How to avoid rug pulls when buying NFTs

How to avoid rug pulls when buying NFTs
By
Reel Unlimited

Updated today —

5 min read
How to avoid rug pulls when buying NFTs

Non Fungible Tokens (NFTs) are the hot investment right now, but they have a hidden danger. Some people will sell you NFTs that aren't worth what they claim. They do this by closing down after the sale is over, so they can't be held accountable. This is called a rug pull. They've pulled the rug out from under you and absconded with your money.

This article will explain the NFT space to you, how it works and how to avoid 'rug pulls,' a relatively new concept that isn't explained on the Internet yet.

What is a rug pull?

A rug pull, also known as an exit scam, is a simple yet effective form of fraud in the NFT market. In a rug pull, an artist sells fake NFTs on an NFT platform using a special kind of smart contract. Tangible assets do not back these tokens but rather "smart contracts" that essentially self-destruct after a certain amount of time has passed.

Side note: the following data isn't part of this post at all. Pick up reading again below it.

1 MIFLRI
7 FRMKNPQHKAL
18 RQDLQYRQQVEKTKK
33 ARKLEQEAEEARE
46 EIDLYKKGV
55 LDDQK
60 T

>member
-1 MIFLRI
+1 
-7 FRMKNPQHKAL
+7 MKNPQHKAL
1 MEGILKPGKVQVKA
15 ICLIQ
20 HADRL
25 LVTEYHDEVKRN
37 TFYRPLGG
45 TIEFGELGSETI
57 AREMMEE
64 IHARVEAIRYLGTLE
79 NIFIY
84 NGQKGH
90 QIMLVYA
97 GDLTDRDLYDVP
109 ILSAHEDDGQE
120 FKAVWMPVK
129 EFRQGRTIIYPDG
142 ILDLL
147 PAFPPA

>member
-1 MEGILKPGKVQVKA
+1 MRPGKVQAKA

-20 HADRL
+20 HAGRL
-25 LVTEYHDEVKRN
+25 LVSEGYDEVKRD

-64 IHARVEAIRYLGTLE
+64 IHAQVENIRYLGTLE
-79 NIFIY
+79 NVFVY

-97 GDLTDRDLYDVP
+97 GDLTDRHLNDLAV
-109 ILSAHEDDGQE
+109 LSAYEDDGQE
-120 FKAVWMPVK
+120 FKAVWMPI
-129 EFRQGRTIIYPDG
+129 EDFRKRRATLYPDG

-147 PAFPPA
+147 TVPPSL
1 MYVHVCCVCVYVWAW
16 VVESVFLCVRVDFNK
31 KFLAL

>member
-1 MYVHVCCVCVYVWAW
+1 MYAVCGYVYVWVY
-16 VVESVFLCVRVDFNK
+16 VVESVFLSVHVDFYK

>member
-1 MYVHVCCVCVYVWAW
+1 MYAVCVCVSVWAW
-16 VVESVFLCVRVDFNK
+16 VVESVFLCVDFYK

When someone buys one of these NFTs, they're essentially buying nothing. It's just vaporware (i.e., a product that has been heavily advertised but is not yet available and may never be.). The only real thing that happens is the buyer deposits Ether into the smart contract, and the creator withdraws it. The creator can then run off with the funds or even sell them to another buyer before any traceable information becomes available about where they came from.

The term comes from the way such an investor feels when this happens. They may feel like they've been sold a defective product, but more importantly, they feel like the metaphorical rug has been pulled from underneath them - that they were tricked into buying something.

In what ways can cevelopers or founders rug pull (Scam)?